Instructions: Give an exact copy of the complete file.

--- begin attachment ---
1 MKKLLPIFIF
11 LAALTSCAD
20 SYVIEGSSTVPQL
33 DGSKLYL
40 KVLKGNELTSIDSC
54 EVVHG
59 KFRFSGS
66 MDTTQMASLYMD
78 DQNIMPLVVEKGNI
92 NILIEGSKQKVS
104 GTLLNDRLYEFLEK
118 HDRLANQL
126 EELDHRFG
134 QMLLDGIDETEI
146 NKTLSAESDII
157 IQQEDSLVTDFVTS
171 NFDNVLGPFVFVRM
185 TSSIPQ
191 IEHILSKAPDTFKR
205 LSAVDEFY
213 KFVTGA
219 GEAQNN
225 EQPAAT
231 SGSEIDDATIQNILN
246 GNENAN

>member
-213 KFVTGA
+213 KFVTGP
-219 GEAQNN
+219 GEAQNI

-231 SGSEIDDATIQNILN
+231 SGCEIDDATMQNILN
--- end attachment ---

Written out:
1 MKKLLPIFIF
11 LAALTSCAD
20 SYVIEGSSTVPQL
33 DGSKLYL
40 KVLKGNELTSIDSC
54 EVVHG
59 KFRFSGS
66 MDTTQMASLYMD
78 DQNIMPLVVEKGNI
92 NILIEGSKQKVS
104 GTLLNDRLYEFLEK
118 HDRLANQL
126 EELDHRFG
134 QMLLDGIDETEI
146 NKTLSAESDII
157 IQQEDSLVTDFVTS
171 NFDNVLGPFVFVRM
185 TSSIPQ
191 IEHILSKAPDTFKR
205 LSAVDEFY
213 KFVTGA
219 GEAQNN
225 EQPAAT
231 SGSEIDDATIQNILN
246 GNENAN

>member
-213 KFVTGA
+213 KFVTGP
-219 GEAQNN
+219 GEAQNI

-231 SGSEIDDATIQNILN
+231 SGCEIDDATMQNILN